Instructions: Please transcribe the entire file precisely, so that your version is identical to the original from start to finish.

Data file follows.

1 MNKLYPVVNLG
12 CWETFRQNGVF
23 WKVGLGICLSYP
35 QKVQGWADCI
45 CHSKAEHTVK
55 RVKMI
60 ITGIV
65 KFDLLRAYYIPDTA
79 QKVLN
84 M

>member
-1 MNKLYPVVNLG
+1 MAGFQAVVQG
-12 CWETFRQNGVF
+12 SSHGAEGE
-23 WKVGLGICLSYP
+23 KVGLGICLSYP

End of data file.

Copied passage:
1 MNKLYPVVNLG
12 CWETFRQNGVF
23 WKVGLGICLSYP
35 QKVQGWADCI
45 CHSKAEHTVK
55 RVKMI
60 ITGIV
65 KFDLLRAYYIPDTA
79 QKVLN
84 M

>member
-1 MNKLYPVVNLG
+1 MAGFQAVVQG
-12 CWETFRQNGVF
+12 SSHGAEGE
-23 WKVGLGICLSYP
+23 KVGLGICLSYP